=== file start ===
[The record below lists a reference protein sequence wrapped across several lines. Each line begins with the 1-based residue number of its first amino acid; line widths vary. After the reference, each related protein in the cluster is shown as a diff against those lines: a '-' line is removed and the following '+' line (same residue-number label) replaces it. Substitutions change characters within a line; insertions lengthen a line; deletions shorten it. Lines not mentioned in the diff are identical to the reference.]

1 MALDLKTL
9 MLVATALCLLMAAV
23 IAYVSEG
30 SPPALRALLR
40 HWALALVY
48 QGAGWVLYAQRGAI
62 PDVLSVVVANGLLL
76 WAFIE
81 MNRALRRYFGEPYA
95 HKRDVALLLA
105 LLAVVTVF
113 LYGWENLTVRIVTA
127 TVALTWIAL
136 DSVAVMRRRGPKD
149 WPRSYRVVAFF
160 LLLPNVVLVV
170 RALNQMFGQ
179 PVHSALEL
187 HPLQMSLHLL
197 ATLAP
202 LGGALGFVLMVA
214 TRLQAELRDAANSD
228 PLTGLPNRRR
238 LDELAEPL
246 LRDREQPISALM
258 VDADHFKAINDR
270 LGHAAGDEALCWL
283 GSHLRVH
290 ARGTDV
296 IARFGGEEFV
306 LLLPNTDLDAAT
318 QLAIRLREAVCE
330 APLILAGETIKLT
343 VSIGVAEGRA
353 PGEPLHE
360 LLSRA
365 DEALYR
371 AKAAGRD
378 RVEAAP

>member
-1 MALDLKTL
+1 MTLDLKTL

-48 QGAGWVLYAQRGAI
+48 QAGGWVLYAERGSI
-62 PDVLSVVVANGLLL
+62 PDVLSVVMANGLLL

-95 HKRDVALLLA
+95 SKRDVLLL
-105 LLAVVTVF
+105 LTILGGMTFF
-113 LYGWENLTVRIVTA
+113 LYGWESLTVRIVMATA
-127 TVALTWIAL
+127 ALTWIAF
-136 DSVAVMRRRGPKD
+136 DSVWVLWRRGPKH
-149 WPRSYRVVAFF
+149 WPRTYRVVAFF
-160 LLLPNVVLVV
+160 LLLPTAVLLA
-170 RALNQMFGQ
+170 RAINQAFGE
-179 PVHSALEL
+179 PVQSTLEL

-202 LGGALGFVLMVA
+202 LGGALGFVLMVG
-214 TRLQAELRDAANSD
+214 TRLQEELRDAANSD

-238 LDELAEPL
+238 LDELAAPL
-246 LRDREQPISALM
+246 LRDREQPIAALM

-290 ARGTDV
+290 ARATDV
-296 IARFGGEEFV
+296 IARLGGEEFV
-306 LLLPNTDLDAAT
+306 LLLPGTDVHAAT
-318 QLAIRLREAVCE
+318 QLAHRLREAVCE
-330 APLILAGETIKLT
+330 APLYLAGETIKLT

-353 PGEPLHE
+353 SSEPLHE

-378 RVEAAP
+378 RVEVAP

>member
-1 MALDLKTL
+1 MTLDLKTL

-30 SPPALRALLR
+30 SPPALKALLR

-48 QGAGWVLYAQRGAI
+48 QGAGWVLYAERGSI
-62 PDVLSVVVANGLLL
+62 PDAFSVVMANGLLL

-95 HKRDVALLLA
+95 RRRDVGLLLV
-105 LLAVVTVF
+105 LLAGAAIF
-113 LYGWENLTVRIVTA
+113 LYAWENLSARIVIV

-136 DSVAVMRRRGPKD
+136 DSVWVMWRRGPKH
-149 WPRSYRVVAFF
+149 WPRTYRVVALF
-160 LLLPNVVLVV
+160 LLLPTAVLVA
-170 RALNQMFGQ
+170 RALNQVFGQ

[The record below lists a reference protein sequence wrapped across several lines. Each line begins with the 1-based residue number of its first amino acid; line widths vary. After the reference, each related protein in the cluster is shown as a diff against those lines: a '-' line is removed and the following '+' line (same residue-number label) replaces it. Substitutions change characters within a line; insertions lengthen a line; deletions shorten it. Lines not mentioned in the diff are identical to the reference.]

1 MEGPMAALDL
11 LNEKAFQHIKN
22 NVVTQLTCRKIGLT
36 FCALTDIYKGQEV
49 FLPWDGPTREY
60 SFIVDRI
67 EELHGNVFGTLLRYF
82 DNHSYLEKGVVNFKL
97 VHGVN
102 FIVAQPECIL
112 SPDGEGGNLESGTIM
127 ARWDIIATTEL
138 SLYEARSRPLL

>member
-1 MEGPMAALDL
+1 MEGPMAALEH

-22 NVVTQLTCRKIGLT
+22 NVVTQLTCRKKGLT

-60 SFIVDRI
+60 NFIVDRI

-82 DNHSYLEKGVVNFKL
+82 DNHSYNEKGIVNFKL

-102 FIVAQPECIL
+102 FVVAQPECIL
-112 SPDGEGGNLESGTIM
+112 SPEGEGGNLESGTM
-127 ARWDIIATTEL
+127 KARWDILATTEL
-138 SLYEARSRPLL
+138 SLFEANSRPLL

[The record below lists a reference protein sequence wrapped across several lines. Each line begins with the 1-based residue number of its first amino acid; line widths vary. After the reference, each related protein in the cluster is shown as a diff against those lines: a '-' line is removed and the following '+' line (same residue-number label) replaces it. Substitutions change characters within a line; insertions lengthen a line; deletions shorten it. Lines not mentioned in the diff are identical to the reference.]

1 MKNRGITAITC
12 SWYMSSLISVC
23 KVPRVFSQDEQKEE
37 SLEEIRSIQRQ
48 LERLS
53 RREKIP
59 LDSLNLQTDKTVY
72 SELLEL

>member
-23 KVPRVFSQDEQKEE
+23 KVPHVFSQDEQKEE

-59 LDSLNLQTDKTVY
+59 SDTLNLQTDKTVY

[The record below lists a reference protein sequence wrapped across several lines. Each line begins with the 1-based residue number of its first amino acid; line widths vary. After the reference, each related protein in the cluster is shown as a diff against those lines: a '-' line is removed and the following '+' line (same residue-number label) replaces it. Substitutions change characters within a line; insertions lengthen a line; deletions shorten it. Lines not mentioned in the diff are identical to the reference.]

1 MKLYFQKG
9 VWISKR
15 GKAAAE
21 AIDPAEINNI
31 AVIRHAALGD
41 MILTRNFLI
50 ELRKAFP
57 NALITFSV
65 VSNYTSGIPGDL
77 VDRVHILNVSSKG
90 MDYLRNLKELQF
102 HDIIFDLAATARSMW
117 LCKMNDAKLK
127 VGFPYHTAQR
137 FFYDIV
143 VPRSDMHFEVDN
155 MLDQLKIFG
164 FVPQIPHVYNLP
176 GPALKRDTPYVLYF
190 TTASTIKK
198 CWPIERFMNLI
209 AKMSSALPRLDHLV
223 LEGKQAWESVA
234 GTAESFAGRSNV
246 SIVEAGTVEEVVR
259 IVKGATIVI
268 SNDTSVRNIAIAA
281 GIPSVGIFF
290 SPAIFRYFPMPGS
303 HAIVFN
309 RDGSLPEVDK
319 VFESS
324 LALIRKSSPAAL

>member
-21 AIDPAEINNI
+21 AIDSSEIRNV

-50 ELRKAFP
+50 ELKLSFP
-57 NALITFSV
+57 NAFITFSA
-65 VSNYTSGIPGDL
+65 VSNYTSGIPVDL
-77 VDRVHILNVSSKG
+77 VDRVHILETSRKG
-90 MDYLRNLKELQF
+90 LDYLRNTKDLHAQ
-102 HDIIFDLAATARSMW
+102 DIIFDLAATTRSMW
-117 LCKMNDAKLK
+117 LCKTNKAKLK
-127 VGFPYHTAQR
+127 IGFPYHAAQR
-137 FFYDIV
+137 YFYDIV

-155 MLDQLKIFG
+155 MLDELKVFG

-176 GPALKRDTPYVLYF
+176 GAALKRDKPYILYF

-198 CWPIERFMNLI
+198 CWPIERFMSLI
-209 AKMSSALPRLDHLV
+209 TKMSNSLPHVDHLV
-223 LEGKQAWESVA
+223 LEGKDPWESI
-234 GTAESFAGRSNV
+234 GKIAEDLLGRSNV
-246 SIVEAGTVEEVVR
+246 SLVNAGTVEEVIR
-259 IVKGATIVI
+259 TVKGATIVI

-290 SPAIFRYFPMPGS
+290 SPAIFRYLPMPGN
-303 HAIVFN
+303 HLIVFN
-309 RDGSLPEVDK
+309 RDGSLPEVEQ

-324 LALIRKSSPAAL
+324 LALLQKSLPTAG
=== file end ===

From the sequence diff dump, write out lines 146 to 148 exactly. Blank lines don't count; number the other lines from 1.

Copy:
37 SLEEIRSIQRQ
48 LERLS
53 RREKIP